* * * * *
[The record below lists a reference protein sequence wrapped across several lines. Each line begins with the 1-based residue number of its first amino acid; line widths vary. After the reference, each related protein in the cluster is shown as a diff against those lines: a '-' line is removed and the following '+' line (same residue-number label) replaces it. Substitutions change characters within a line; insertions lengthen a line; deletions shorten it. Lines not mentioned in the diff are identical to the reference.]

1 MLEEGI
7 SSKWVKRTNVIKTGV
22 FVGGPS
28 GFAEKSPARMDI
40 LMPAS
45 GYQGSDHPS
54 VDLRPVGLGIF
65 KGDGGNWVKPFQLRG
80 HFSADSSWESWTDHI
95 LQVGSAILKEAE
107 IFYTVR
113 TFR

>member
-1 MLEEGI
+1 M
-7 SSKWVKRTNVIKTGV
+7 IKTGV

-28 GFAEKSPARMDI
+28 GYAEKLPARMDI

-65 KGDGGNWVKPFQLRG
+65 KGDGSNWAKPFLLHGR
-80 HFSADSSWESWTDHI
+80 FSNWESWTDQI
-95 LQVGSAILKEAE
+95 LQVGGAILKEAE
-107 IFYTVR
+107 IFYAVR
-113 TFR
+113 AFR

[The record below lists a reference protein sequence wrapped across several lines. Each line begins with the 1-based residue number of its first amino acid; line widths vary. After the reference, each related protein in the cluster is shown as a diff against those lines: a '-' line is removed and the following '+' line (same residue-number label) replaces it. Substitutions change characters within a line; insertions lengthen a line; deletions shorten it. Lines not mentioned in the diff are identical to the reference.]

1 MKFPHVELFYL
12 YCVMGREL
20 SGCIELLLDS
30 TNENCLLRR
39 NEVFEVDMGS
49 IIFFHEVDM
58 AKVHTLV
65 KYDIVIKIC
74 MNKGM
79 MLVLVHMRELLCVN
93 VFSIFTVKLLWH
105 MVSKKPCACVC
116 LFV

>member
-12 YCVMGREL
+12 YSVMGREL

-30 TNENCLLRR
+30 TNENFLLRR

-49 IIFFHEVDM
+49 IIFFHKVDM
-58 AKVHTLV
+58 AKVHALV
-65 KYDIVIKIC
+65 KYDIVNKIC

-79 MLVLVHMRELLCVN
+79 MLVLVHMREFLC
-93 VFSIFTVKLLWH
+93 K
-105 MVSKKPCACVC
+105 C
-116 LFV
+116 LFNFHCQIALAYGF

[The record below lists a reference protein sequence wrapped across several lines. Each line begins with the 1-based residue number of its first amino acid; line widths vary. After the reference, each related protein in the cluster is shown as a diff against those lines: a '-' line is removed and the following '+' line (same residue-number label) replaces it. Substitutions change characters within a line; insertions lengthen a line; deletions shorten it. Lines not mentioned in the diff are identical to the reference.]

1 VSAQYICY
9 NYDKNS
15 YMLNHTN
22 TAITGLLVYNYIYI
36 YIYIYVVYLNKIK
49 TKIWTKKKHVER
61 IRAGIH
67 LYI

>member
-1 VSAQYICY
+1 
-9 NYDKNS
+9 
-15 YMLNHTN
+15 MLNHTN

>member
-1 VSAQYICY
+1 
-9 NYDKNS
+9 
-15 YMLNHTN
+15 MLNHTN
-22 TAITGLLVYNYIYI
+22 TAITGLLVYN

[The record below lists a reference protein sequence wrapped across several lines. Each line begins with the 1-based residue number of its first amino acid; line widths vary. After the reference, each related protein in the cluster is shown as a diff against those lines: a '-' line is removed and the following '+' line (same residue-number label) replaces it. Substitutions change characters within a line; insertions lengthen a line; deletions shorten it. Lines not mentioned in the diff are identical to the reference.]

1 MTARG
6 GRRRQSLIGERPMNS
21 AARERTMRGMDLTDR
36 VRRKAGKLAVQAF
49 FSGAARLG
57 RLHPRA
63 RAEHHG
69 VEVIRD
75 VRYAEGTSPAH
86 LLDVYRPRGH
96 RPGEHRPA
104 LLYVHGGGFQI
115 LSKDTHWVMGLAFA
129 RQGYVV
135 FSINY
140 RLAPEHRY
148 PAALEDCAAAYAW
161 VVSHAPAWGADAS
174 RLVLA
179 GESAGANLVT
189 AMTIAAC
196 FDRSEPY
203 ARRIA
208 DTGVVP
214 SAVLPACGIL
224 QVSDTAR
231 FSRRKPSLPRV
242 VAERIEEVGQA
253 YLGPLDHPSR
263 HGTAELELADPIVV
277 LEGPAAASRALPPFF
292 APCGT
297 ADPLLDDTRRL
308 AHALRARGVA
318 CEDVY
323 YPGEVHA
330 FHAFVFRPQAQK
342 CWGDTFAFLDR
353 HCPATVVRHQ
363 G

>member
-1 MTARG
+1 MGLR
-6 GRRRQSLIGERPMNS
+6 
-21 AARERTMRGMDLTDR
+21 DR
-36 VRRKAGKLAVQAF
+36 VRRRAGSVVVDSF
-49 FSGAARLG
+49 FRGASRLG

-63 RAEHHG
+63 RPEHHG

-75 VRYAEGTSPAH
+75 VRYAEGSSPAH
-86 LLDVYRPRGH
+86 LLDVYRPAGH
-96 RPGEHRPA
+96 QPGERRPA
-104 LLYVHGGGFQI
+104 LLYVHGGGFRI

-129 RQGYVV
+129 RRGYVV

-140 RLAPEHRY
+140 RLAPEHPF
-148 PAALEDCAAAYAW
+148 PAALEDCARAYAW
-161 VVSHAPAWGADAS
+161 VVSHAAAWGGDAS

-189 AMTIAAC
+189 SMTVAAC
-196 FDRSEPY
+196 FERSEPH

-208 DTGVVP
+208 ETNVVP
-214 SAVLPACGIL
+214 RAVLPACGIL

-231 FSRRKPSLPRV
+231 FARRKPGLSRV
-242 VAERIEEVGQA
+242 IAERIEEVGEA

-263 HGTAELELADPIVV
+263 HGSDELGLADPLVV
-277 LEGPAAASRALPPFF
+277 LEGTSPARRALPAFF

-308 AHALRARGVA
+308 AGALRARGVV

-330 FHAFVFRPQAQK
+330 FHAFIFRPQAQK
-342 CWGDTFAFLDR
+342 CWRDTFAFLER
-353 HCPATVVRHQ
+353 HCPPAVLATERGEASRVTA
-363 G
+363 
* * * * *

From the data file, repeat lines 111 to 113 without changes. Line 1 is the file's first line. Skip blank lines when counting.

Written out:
196 FDRSEPY
203 ARRIA
208 DTGVVP